There are not many people who care to read about fair housing. Let’s face it, most of us are salespeople, and sometimes rules seem like unfair barriers.

There are not many people who care to read about fair housing. Let’s face it, most of us are salespeople, and sometimes rules seem like unfair barriers.

April 2018 will mark the 50th anniversary of the federal Fair Housing Act of 1968. Part of what the laws were supposed to do is deter racial segregation. It didn’t work so well where I live and in many parts of the country.

There are neighborhoods where residents are mostly white and neighborhoods that are a lot more diverse. The best schools and the most expensive homes are in the mostly white neighborhoods.

What is a ‘perfect family home’?

I am required to have fair housing training every two-year licensing period if I want to keep my real estate license.

In 1968, the Fair Housing Act banned the use of discriminatory phrases like “whites only” or “Jewish community”

I recently found an advertisement for a new housing development in the suburbs. The homes are large and expensive. One of the advertisements showed a white man, woman and two children playing a game.

The banner across the picture said, “The perfect family home.” The marketing included page after page of pictures of white adults with white children.

There isn’t anything wrong with pictures of white families; such pictures are common in advertising. I often wonder if the ads make everyone feel welcome.

They target a certain group of people based on family status. They also have a pretty narrow definition of family. What is a family? Is it always a man and a woman and one or more children? Are two men with a child a family? Is a grandmother, her single daughter and grandson a family?

You don’t have to like the law

Real estate professionals sometimes become angry when they find out that they cannot advertise a home for sale as the “perfect family home” or even as a “family home.”

I think it is alright to be angry about it. There are several laws that I don’t like. I hate the fact that there is a bridge by my house with a design speed of 70, but the speed limit on the bridge is 35. It doesn’t seem fair. Safety is being taken to a ridiculous level as the bridge has two lanes and is almost perfectly straight.

No one has to understand a law or agree with it, we just have to be in compliance. I am not the fair housing police, but I can site several instances where real estate agents were told they had to change an advertisement because it contained the phrase “family home.”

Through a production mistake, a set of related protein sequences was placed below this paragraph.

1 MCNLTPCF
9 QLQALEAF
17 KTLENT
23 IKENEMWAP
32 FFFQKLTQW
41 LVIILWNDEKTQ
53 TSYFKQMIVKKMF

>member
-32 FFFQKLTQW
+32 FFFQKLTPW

Some will even say that fair housing rules are not fair. I can see a whole other side to the issue. In the ’50s and ’60s, new construction was marketed to white people and people of color were not allowed to buy in some communities.

Our past is one of housing discrimination and segregation. There is housing discrimination in our present too. Homeownership is also a kind of ticket to the middle class, and for some, the only way to build wealth. It isn’t just about having a roof over our heads.

I’ll always remember a client I had who did not want me to sell his home to “those people.” In the end he did sell to “those people” because they offered him a fair amount of money for his home.

Housing discrimination isn’t just in the past. No, it isn’t our fault; and yes, it is too big of a problem for any one of us to solve, but each of us needs to do something rather than nothing.

Let go of perfect

The best way to market real estate is to market the features and the benefits of owning the property. Such advertising is more inclusive and legal. It’s our job to sell the real estate, and there are all sorts of creative ways to do that.

Maybe the something we can do is make our advertising about the real estate and make it as inclusive as possible.

Instead of a “perfect family home,” the house could be advertised as “The perfect Minnesota home.” It could be advertised as a superb home or a home that anyone could love or even a house that will feel like home.

I once had a marketing expert suggest that I advertise a small condo as being the “perfect bachelor pad.” Instead, I advertised convenience, ease of upkeep and the vibrant neighborhood with places to go and things to do.

Maybe if more glossy brochures for new developments included people of color, the pictures would help white people get used to the idea that someone of color could live next door.

Teresa Boardman is a Realtor and broker/owner of Boardman Realty in St. Paul. She is also the founder of

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